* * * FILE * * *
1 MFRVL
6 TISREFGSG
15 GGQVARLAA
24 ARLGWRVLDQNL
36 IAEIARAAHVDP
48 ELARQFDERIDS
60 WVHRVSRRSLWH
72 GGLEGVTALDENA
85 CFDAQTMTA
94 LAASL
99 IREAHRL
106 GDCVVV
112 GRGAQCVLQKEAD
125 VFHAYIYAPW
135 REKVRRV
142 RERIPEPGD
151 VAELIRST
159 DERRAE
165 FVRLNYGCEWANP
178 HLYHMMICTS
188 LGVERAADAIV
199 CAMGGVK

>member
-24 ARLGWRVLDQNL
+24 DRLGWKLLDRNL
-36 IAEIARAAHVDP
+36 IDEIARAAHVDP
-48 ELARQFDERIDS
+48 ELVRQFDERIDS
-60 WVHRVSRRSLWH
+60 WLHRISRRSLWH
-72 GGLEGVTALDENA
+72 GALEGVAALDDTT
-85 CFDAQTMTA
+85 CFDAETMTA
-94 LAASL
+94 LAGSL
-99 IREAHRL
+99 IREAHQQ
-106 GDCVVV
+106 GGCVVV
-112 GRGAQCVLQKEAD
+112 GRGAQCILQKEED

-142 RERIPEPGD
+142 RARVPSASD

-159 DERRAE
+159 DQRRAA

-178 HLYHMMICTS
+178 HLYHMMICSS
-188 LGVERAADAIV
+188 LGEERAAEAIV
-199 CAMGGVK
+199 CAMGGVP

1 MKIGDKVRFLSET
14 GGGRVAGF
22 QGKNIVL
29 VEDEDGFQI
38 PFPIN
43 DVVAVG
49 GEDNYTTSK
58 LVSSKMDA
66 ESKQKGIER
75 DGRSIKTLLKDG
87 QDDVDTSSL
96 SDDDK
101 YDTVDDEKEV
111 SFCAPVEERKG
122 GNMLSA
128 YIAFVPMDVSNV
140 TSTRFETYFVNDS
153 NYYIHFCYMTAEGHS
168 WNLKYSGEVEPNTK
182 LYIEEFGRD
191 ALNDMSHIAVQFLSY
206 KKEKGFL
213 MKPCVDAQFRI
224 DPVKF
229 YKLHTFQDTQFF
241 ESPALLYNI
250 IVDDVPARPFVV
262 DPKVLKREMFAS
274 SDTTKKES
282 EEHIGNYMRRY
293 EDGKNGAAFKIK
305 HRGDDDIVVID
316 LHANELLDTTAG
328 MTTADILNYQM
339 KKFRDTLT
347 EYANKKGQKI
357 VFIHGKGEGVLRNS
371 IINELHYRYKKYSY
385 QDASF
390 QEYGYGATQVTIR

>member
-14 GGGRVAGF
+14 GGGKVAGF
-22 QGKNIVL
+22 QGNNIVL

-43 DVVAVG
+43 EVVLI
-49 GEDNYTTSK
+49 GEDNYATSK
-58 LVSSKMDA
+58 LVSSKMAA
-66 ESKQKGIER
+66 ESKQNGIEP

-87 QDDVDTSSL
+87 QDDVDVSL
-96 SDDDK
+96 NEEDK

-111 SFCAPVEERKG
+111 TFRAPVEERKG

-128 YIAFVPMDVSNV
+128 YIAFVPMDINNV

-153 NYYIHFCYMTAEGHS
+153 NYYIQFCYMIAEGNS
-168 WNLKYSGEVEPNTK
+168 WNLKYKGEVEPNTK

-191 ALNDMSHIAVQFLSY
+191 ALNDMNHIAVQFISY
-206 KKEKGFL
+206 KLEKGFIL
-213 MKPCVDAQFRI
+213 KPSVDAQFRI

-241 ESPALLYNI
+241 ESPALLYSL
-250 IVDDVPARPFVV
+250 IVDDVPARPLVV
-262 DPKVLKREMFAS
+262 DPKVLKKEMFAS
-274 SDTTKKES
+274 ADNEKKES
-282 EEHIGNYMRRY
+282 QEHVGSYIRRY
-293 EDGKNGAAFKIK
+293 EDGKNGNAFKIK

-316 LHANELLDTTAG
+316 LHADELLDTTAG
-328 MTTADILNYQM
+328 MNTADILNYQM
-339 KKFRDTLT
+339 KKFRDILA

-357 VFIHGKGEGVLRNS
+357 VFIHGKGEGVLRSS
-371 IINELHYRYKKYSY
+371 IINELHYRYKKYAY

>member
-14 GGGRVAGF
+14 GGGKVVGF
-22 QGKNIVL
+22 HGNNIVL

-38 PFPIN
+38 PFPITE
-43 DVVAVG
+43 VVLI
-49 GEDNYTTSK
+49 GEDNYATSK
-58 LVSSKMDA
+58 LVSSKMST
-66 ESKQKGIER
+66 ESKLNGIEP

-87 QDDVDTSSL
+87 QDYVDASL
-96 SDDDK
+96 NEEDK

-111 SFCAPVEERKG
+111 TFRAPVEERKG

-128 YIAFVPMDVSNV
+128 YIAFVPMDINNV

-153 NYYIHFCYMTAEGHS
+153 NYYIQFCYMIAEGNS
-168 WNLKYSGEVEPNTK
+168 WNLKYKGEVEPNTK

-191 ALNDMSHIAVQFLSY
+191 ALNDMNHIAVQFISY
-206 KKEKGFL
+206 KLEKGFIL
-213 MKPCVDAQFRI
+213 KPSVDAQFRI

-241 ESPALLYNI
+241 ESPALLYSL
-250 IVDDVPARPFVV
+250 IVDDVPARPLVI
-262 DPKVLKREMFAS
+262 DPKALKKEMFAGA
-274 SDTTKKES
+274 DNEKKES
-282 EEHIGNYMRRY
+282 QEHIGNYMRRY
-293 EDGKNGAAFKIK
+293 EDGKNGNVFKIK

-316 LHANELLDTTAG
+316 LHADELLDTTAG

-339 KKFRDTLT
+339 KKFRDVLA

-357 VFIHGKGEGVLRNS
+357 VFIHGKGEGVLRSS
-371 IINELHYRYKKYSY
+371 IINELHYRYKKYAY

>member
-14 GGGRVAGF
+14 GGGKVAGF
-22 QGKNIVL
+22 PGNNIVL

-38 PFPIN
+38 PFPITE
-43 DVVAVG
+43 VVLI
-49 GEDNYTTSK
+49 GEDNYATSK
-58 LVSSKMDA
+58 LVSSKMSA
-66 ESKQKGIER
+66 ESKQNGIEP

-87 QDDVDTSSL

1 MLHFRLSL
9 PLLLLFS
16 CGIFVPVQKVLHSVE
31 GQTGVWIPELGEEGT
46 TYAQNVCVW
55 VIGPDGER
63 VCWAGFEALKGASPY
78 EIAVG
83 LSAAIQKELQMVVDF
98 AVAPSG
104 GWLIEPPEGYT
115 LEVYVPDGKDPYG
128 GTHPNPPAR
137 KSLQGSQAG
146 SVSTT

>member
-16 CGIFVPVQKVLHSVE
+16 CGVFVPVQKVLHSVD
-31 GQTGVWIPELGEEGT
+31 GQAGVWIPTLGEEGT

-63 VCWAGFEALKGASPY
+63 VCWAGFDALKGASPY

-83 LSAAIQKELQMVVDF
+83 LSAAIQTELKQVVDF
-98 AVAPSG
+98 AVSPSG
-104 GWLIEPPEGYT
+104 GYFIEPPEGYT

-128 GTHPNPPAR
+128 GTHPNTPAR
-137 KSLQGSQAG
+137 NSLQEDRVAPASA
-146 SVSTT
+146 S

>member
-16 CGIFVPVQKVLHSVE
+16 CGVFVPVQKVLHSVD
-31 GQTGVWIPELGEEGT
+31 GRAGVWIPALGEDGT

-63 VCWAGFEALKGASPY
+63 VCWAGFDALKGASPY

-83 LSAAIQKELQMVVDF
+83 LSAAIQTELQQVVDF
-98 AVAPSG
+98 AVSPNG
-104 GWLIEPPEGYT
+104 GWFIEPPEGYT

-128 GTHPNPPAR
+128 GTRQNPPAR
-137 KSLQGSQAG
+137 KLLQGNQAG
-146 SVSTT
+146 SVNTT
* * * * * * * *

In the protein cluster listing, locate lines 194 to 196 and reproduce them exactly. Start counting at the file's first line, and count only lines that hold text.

-339 KKFRDTLT
+339 KKFRDVLA

-357 VFIHGKGEGVLRNS